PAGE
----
By the Numbers
A demographic snapshot of the renter and the homeowner
This document is intended for institutional investors and is not subject to all of the independence and disclosure standards applicable to debt research reports prepared for retail investors.
The pandemic drove a migration of urban, multifamily renters into suburban, single-family rentals. The long-term implications are not yet clear. These tenants eventually could become homeowners or could settle in as long-term renters. There are some significant differences in the demographic and financial profiles of tenants and homeowners, and single-family renters tend to emerge in the crossover space between the two.
Owner versus rental housing
They are approximately 122 million occupied homes or households in the US, with 64.4% owner-occupied (78.8 million) and 35.6% rented (43.6 million) (Exhibit 1). Total US housing stock is roughly 143 million, which includes vacant, seasonal and other homes not used as primary residences.
Exhibit 1: Occupied US households are 64% owned and almost 36% rented
Note: *Estimated holdings of detached, single-family homes of institutional SFR operators. Household data is from 2020. Census Bureau estimates for 2022 put total households at about 129 million. Different Census Bureau surveys use different methodologies and estimates can vary modestly.
Source: US Census Bureau, American Community Housing Survey, Amherst Pierpont Securities
The majority of owner-occupied homes are single-family structures (69.7 million or 88%), while the majority of renters live in traditional multifamily buildings (27 million or 62%) with between two and 50 or more units. There are 84.4 million occupied single-family structures, which comprise 69% of total households, with 14.7 million of those (17%) being occupied by renters. Recent estimates are the institutional single-family rental (SFR) operators own about 350,000 homes; that is 2.4% of the 14.7 million single-family rental homes and 0.4% of total single-family households.
The differences between renters and homeowners
There are some significant differences in the demographic and financial profiles of renters and owners. Renters tend to be younger than homeowners: 35% of renters are below the age of 35, compared to only 10% of homeowners (Exhibit 2). Renters also tend to have less education than homeowners, with less than 30% of them completing a bachelor’s degree or higher, compared to nearly 40% of homeowners.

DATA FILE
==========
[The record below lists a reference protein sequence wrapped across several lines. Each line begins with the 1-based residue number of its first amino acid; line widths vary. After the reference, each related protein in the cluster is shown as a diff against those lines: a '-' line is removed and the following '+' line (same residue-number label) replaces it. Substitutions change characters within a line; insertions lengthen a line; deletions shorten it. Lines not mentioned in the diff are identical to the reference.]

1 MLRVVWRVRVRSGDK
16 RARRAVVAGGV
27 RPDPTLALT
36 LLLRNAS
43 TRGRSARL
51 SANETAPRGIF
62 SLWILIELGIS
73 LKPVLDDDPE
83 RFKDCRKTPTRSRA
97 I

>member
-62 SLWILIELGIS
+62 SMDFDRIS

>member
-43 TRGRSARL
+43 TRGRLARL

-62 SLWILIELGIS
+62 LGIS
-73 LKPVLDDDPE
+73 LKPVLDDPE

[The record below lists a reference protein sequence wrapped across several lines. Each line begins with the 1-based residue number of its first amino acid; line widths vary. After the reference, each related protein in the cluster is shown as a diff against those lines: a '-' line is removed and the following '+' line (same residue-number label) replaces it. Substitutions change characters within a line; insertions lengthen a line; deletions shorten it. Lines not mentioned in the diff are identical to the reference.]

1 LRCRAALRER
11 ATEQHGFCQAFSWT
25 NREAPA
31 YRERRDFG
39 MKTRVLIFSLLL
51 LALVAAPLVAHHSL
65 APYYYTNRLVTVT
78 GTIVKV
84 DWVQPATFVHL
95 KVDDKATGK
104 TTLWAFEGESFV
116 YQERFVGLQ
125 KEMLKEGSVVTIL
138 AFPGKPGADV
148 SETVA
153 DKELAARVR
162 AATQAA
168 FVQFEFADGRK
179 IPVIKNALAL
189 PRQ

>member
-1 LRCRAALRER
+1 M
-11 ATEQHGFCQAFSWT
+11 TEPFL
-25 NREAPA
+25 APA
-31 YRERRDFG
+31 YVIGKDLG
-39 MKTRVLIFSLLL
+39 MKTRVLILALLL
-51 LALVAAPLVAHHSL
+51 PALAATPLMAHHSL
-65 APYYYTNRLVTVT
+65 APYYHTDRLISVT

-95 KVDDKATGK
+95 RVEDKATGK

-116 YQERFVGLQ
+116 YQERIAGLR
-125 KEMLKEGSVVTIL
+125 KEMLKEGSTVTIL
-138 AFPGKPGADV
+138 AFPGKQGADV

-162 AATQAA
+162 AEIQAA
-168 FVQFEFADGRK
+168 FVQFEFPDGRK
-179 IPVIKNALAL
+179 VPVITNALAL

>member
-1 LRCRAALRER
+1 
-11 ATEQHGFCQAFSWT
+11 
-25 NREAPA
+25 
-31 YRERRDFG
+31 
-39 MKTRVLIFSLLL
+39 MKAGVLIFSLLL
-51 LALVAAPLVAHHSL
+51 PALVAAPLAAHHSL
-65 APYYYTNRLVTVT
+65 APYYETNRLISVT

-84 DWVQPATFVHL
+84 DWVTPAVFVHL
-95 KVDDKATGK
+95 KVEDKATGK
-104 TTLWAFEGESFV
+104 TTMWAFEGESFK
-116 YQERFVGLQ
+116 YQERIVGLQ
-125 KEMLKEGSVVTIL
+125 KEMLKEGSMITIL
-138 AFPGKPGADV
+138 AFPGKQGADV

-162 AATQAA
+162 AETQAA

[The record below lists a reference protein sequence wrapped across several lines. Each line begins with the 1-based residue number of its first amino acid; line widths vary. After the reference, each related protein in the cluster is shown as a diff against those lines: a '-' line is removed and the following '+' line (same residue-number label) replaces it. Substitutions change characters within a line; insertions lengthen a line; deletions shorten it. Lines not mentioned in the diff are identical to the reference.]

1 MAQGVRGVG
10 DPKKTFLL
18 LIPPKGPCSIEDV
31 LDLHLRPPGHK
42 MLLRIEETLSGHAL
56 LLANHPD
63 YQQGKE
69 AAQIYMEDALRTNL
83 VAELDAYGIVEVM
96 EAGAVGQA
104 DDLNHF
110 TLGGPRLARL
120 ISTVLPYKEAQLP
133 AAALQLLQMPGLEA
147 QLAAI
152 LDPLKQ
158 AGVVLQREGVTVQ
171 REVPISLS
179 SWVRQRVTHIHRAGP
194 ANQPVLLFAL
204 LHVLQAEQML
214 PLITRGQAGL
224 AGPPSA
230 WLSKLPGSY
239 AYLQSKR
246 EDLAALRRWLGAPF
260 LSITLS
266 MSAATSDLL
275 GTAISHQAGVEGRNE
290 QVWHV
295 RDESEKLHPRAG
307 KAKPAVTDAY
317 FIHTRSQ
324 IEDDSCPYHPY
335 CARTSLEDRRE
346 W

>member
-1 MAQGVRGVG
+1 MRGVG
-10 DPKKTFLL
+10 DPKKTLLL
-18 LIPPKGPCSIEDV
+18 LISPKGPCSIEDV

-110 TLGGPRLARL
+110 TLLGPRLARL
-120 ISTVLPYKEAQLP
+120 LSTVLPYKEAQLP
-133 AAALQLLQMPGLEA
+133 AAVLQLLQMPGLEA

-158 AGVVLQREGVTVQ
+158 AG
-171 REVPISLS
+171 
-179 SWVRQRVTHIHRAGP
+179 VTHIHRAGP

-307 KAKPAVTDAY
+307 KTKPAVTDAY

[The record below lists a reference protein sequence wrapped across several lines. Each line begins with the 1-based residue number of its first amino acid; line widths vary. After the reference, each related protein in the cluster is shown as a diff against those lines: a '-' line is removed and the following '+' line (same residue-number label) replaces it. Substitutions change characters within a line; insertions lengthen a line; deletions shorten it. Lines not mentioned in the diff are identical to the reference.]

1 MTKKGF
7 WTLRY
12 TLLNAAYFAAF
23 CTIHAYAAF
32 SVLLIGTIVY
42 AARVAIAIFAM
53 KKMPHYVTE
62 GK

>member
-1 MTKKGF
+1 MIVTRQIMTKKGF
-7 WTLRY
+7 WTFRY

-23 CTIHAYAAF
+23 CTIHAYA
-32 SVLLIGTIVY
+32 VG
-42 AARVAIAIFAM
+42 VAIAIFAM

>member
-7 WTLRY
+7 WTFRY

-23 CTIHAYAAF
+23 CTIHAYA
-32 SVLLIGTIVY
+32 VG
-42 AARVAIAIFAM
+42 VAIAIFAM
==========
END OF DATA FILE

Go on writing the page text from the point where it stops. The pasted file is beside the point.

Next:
Exhibit 2: Renters tend to be younger and less educated than homeowners
Note: Data as of 2020.
Source: American Community Survey, US Census Bureau, Amherst Pierpont
Homeowners are more frequently white and have significantly higher mean incomes than renters (Exhibit 3). The median income for homeowners was more than $81,000 in 2020, compared to a median income for renters of $42,000. Nearly 40% of homeowners have incomes above $100,000 compared to just 16% of renters. Some of this difference is due to the younger age profile of renters, though over time the lower educational attainment is correlated to lower lifetime earnings.
Exhibit 3: Renters are more ethnically and racially diverse, but skew to lower average incomes
Note: Racial and origin percentages do not sum to 100% as some respondents identified themselves across multiple categories. Data as of 2020.
Source: American Community Survey, US Census Bureau, Amherst Pierpont
The median monthly housing cost for renter-occupied homes was $1,096 in 2020, compared to $1,142 for owner-occupied properties. Across income levels, the percentage of renters who are cost burdened—meaning they spend 30% or more of their monthly income on rent—is typically much higher than the percentage of homeowners. The percentage of owner- and renter-occupied households that are cost burdened declines as income rises. At income levels below $20,000, 89% of renters and 76% of homeowners are cost burdened; this falls gradually to 28% and 23%, respectively, for household incomes between $50,000 to $75,000. The difference between renter and owner households mostly converges at higher household income levels, where 7.2% of homeowners with incomes above $75,000 are cost burdened, compared to 7.6% of renters.
The single-family renter
This crossover to higher household incomes is the target for many single-family rental operators. Single-family homes have higher rents and operating costs than traditional multifamily, and they appeal to suburban families that need more room. SFR operators are typically not competing with low-income or affordable housing providers, in part because the economics of single-family rentals don’t work for the median or lower-income tenants or landlords.